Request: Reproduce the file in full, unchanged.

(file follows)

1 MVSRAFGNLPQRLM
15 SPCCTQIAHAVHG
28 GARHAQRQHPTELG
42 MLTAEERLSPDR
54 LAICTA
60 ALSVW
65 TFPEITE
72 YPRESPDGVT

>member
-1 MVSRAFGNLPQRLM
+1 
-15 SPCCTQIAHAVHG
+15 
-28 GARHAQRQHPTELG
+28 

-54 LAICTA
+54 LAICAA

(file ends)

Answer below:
1 MVSRAFGNLPQRLM
15 SPCCTQIAHAVHG
28 GARHAQRQHPTELG
42 MLTAEERLSPDR
54 LAICTA
60 ALSVW
65 TFPEITE
72 YPRESPDGVT

>member
-1 MVSRAFGNLPQRLM
+1 
-15 SPCCTQIAHAVHG
+15 
-28 GARHAQRQHPTELG
+28 

-54 LAICTA
+54 LAICAA